Saturday, October 10, 2015

MSF awaits single sponsor from Geneva Convention signatory states to initiate UN inquiry

Afghan aid workers and civilians will suffer the most after the deadly U.S. bombing of a hospital run by the charity Medecins Sans Frontieres (MSF) in the northern city of Kunduz, experts said on Friday.
At least 22 patients and MSF staff were killed on Saturday when a U.S. aircraft attacked the hospital during fighting between Afghan government troops and Taliban forces.
MSF, which wants an independent international probe into the airstrike, says it has withdrawn its staff from Kunduz and is reviewing all its operations in Afghanistan "to carefully weigh the safety and security of staff and patients."
"MSF's decision to withdraw (from Kunduz), which is unfortunate but completely understandable, could have catastrophic consequences for civilians in the broader region," said Michael Kugelman, senior programme associate for South Asia at the Woodrow Wilson Center.
"There are medical facilities in Kunduz and throughout northeastern Afghanistan, but the MSF hospital was the only one that could handle major war injuries. And yet at least for now it has closed down."
MSF, which has been in Afghanistan since 1980, pulled out for a period after five staff were killed in 2004. It has already shut down its hospital's operations in Kunduz and has given no indication of when it might reopen.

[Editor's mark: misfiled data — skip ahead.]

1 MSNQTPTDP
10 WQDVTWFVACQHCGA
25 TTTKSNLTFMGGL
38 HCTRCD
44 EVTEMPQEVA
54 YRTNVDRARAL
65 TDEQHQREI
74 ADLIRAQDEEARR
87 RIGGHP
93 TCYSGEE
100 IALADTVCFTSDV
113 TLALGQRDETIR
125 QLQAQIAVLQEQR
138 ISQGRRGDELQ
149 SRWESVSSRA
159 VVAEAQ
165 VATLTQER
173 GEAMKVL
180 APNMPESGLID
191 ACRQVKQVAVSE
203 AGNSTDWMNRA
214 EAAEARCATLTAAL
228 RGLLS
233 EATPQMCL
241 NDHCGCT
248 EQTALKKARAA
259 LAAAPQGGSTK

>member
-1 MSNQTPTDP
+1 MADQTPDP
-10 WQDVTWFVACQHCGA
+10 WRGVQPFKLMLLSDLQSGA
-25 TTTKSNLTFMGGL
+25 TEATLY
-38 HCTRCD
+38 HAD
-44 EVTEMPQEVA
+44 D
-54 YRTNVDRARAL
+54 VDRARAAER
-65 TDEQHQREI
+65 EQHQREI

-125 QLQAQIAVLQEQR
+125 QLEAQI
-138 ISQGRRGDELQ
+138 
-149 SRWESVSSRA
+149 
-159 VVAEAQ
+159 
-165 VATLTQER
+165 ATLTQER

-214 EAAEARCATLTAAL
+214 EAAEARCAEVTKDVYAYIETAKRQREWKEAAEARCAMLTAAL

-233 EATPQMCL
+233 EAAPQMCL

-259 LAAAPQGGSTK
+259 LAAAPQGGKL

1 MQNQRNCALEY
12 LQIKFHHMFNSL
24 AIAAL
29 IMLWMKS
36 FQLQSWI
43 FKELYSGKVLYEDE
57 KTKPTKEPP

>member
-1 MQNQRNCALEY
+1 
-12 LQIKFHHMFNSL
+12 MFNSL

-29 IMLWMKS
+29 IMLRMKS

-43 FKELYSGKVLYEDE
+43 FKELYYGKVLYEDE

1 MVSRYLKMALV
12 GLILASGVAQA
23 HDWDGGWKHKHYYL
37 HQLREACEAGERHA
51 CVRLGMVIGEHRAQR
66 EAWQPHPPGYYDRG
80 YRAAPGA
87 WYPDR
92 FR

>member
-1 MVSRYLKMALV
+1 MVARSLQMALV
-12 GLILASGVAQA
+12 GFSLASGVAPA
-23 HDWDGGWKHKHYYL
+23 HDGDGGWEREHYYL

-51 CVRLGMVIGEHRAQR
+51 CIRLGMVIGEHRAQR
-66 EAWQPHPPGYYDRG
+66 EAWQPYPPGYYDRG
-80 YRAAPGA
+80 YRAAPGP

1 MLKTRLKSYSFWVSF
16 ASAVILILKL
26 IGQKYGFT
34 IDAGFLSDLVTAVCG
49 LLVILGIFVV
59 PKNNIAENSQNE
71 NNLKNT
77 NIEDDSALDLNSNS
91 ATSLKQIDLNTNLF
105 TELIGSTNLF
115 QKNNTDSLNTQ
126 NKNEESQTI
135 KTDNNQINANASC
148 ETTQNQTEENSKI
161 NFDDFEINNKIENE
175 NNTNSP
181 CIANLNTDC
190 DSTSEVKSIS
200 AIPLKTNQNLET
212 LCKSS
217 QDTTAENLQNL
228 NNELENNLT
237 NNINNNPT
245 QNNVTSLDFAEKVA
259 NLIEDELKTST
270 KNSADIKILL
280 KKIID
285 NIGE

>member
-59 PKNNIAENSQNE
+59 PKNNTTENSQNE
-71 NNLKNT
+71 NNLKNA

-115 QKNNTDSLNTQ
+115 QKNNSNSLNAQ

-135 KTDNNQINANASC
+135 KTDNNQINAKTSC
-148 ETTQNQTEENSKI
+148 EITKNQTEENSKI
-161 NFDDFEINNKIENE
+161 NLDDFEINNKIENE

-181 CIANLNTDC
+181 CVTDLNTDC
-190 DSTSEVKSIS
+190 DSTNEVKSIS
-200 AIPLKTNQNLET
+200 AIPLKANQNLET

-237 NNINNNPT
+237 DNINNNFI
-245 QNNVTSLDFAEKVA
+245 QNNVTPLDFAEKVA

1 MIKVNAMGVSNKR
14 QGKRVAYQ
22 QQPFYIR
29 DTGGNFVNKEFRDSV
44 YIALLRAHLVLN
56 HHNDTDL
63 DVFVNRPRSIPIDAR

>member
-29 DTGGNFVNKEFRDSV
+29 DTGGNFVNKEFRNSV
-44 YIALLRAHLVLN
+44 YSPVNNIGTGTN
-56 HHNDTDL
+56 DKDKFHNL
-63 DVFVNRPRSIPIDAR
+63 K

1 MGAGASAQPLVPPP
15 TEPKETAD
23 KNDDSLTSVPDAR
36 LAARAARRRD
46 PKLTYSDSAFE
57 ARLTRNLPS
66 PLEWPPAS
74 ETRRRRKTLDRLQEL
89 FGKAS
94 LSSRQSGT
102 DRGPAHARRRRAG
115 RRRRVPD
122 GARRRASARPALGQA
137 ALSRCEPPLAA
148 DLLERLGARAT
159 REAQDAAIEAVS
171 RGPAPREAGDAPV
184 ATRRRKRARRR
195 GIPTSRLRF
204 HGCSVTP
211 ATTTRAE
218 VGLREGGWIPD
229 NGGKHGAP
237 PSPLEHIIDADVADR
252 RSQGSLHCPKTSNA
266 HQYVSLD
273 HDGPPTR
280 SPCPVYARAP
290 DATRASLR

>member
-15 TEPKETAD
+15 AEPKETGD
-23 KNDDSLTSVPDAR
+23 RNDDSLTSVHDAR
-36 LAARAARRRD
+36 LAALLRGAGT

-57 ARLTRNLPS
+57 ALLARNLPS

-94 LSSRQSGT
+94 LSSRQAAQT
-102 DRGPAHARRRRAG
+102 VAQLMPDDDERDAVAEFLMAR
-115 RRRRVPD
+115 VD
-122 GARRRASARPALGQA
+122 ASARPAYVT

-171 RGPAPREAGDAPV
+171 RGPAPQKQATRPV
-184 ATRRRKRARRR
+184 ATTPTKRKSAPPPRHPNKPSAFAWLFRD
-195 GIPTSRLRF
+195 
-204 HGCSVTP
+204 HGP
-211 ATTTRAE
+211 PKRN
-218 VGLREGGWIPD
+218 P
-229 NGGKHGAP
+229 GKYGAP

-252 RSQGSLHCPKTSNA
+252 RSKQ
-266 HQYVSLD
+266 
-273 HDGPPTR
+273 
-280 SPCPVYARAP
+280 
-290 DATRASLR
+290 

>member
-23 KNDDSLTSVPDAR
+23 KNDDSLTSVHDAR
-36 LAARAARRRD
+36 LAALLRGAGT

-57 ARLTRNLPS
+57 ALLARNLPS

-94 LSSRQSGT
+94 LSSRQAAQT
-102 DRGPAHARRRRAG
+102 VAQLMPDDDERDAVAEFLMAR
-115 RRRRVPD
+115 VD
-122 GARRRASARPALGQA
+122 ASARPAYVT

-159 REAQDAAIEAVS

According to experts Afghan civilians will bear the brunt after MSF hospital bombing.
The international humanitarian organization Doctors without Borders, also known by its French acronym MSF, is doubling down on its calls for an independent investigation into how and why U.S. forces repeatedly bombed its hospital in Kunduz, Afghanistan. U.S. and Afghan officials have given contradicting accounts of what led to the bombing.

But MSF Director General Bruno Jochum said this isn’t a case of a random bullet or bomb striking a facility, but rather the methodical destruction of the main building of the trauma hospital.
“The hospital was bombed precisely, the same building precisely, several times in row  by an airplane,” noted Jochum, describing the attack. “So there is no doubt that this building was targeted. What we don’t want to speculate on is the rationale or the intention because this is out of our reach and this is the object of an independent fact-finding mission.”
President of MSF-International, Dr. Joanne Liu says an investigation conducted by parties independent of the conflict is crucial because the implications of the hospital bombing go far beyond a single incident in an Afghan province.
“For me, what is at stake about what happened in Kunduz is about the space for humanitarians to work,” she told reporters at a press conference in Geneva. “If we don’t safeguard that medical space for us to do medical activities, then it’s impossible to work in different contexts like Syria, like South Sudan, like Yemen. So, it is really, really important. If we lets this go, as if it was a non-event, we’re basically giving a blank check to any countries who are at war and conflict.”
Doctors without Borders wants the International Humanitarian Fact-Finding Commission to conduct the probe. The body was established by the Geneva Conventions to investigate violations of international humanitarian law. The commission has existed on paper since the 1990s but has never been used. For ad-hoc cases, like the Kunduz hospital bombing, just one member of the 76 Geneva Convention signatory states can initiate the independent inquiry process.

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